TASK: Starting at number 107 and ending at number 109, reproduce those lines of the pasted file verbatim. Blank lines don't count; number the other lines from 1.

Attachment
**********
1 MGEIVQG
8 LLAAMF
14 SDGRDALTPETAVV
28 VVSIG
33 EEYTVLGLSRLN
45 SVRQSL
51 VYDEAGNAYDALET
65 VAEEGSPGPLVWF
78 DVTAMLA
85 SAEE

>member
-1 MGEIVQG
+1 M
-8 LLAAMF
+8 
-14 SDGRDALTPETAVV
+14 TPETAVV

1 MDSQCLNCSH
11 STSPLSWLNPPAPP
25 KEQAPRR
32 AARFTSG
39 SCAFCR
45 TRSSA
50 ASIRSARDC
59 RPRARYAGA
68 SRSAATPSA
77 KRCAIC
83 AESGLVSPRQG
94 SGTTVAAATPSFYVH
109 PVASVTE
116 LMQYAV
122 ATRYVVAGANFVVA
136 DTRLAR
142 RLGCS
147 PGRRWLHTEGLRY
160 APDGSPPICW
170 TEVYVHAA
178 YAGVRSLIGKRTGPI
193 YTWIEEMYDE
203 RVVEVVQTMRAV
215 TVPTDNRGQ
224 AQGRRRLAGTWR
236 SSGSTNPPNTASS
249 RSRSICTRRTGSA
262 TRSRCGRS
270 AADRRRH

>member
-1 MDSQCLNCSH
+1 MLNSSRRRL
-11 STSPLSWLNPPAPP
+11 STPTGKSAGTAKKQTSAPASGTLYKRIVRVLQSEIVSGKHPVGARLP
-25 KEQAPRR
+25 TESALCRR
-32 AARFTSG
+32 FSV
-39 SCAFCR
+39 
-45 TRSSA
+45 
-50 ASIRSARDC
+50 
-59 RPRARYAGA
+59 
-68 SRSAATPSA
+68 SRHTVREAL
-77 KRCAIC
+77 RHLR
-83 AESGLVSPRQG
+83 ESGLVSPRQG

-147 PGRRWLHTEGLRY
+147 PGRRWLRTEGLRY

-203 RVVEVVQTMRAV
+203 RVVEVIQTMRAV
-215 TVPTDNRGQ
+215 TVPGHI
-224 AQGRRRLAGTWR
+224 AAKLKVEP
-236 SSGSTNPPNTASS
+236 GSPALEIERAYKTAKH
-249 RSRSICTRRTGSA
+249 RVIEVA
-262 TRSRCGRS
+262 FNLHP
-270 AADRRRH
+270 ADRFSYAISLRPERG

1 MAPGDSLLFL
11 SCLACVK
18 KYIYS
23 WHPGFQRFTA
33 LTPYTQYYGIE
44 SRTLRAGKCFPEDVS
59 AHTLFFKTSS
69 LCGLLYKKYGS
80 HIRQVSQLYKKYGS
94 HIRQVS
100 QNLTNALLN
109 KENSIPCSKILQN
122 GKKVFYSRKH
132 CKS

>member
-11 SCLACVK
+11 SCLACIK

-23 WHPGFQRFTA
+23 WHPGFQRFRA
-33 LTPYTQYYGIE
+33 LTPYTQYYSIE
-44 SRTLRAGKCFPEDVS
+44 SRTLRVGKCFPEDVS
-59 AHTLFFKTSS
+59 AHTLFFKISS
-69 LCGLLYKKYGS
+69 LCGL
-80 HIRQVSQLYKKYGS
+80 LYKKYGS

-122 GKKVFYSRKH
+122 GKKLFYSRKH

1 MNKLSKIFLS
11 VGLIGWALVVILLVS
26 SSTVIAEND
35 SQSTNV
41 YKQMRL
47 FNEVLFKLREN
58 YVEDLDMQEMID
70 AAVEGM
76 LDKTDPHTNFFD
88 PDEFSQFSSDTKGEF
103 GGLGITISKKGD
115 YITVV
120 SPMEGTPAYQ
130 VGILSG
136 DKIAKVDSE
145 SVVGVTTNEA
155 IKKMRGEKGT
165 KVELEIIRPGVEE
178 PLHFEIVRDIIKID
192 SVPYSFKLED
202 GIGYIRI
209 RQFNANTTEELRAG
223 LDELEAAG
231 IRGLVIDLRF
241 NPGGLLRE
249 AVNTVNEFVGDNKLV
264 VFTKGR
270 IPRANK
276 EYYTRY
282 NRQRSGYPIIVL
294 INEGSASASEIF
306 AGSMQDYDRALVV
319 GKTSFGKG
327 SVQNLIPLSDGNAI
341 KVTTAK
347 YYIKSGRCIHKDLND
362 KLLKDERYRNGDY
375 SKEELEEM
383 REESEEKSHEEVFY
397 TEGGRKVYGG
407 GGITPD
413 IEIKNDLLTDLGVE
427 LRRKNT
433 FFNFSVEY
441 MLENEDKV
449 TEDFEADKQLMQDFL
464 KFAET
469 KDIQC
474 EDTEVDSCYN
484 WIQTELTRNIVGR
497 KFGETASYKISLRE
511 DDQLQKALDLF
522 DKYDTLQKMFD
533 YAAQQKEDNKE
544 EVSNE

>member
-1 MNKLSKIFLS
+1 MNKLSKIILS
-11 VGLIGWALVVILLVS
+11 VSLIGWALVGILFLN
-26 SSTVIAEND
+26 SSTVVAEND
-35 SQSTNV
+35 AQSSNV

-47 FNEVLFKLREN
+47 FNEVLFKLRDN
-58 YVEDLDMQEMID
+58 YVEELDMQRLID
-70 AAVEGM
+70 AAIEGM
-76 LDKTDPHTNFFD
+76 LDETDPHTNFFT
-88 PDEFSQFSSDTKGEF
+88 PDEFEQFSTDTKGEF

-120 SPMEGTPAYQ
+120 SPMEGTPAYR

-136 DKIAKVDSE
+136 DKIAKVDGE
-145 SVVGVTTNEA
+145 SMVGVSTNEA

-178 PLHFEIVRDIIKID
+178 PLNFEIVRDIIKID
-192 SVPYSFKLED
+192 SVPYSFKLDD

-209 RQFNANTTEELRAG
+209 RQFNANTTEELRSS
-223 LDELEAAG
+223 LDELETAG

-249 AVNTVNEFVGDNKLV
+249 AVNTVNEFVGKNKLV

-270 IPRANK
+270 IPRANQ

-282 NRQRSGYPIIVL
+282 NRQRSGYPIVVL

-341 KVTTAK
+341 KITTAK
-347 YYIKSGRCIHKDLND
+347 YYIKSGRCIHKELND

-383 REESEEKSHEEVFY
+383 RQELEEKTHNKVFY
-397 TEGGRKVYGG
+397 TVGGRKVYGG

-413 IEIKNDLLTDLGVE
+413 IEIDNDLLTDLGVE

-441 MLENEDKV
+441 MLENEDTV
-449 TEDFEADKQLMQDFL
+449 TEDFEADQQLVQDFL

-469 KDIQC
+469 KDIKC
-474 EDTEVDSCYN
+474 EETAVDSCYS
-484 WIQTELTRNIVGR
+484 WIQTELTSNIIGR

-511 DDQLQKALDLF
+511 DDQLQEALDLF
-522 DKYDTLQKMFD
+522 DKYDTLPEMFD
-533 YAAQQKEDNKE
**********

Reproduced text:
-44 SRTLRAGKCFPEDVS
+44 SRTLRVGKCFPEDVS
-59 AHTLFFKTSS